well, I was thinking, readily available IRs seem to "not do it" for a few people. And it's the microphone part that they don't like. They seem to be after the sound of the cab as it sounds to their ears when they are experiencing it.

So if you could model or capture the cab but not the microphone, take it out of the equation, that could solve it. Maybe it needs to be done using ultra flat response microphones, maybe pressure zone microphones, maybe a combination of microphones, maybe manual tweaking by ear... I am aware that a speaker is not a point source and with a microphone you can basically only capture the sound at one point in space, but I think an approximation should be possible.
That’s exactly how IRs used to be captured and why the cab block used to have Mics. Flat mic to capture the cab, but it didn’t yield results as “real” as using the actual mics you want in the positions you want.

Again, you can’t capture “sound bouncing off the wall behind you” with the short millisecond IR captures. That’s getting close to Reverb territory. The sound actually has to bounce off the room you are in at that moment. It can’t “bounce behind you” from a speaker in front of you no matter how you capture the IR.
 

phil92

Inspired
Again, you can’t capture “sound bouncing off the wall behind you” ... The sound actually has to bounce off the room you are in at that moment
no argument there. I am not talking about modeling the room, just the speaker without the microphone.

If that were possible, and you used that IR, you'd just get the reflections in the room from your FRFR. As you always do. It's not a sound pressure thing either: the reflections are there, whether you can hear them or not.
 

Musikron

Inspired
I’m sure it’s coming. The amps and effects are better than the real thing at this point, but everyone admits there can be huge improvements in the IR realm. Which is why I run both a real cab and IR’s concurrently. Do a lot of the IR’s sound GOOD? Yes, they do. Do they sound REAL? No, they don’t. They do approximate a mic’d cab fairly well, but we don’t really want to jam with a mic’d cab sound. The one dimensional nature of that is a big reason why we work around it when recording by stacking and blending multiple guitar tracks through different guitar, amp, cab, mic, and eq options to make the recorded guitar sound interesting and energetic like it does when your in a space with an amp. I know when I pull up a real world rig next to an “identical “ virtual rig in the axe side by side inthe teal world and play, they do NOT sound the same at all, and it’s the IR that is the bottleneck in that situation. With all the horsepower I hear is available in the III, and the damn near perfection squared we have with the amps and effects, getting the IR side of things to parity is the logical next step. I would be surprised and even a bit disappointed if Cliff wasn’t working on that in secrecy as we speak. I don’t know HOW to go about achieving that, but the first guy to crack that egg successfully will own the market for a long time coming.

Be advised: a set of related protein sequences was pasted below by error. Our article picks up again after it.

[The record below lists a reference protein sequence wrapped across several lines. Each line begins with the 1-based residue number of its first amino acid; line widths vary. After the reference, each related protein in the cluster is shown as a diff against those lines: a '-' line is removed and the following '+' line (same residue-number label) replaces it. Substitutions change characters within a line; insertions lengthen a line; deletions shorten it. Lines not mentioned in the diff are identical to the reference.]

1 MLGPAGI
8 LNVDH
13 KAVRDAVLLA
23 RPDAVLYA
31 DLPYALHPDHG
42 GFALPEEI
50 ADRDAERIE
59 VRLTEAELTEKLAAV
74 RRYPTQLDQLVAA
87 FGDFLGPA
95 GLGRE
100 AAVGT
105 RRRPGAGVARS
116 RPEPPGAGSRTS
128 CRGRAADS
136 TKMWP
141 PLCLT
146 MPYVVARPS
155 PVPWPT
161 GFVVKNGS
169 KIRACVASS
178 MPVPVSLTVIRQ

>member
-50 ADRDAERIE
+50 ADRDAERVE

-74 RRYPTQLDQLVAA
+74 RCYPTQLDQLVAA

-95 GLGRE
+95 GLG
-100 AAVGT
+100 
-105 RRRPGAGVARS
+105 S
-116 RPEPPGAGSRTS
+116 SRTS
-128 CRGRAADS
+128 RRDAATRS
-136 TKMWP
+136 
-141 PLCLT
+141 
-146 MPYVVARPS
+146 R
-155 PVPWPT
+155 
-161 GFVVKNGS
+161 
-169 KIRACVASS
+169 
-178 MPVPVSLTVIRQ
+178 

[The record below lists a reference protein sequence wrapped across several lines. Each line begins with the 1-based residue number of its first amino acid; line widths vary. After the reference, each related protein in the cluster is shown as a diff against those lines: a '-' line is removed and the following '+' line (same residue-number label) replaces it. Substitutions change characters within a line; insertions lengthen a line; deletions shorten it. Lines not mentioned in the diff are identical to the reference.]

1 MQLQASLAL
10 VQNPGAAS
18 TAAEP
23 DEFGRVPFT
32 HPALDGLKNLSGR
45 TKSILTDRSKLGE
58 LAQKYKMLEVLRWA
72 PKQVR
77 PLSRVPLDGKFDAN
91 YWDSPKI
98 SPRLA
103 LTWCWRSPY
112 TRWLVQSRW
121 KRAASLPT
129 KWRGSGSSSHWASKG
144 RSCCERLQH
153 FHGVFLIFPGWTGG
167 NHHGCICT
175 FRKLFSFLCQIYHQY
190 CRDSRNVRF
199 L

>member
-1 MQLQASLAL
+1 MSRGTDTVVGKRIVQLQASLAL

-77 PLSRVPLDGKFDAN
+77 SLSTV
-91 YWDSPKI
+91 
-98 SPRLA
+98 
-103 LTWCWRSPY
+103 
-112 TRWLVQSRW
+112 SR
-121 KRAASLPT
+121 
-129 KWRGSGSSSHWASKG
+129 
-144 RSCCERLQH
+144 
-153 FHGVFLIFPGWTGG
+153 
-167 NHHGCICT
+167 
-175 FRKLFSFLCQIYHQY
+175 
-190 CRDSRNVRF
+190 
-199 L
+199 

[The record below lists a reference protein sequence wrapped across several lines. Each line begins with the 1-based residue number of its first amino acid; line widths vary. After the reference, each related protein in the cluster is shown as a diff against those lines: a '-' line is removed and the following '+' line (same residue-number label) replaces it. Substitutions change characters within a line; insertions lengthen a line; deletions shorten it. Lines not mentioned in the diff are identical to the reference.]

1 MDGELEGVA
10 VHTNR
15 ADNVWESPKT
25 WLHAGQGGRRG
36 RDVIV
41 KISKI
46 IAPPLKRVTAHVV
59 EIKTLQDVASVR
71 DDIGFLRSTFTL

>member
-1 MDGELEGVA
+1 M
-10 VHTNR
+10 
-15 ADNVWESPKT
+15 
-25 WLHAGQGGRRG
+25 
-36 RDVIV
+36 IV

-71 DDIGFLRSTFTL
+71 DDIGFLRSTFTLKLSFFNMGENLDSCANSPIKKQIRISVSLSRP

phil92

Inspired
Far-field IRs, taken using the ground plane measurement method with calibrated microphones. That's what you're asking for. Only a few FF-IRs exist online however, so you're going to have to make your own if you want results you like.
I was not asking for anything, just wondering.

but hey, never mind. I'm happy with my monitors and headphones. Just kept thinking about this issue, not looking for an argument.
 

yyz67

Inspired
I think IR smoothing can reduce recording artifacts (e.g. comb filtering) this to a degree by reducing extreme peaks and notches due to phase cancellations of close micing. Still not the same as what two ears hear in a room several meters away with natural ambiance.

What Cliff says: "...there is a lot more high frequency content in a typical IR. When you listen to your tube amp through its speaker you are in the far field and usually somewhat off-axis. There is less high frequency content reaching your ears compared to what a microphone records. Go put your amp in an isolation room and listen to it through the control room monitors. You'll be astonished at what you hear."
.
Interestingly we also subjectively subtract room effects as we consciously/subconscious listen to a sound source. I recorded my high-end stereo speakers playing various music with binaural microphones (placed in the ear). The resulting playback sounded realistic except that the room was much more prominent in the recording than when I listen directly.

Would we ever want to model the sound of hi-fi stereo speakers "in the room" and then play that into the room with quality FRFR speakers? Makes no sense.
 
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yeky83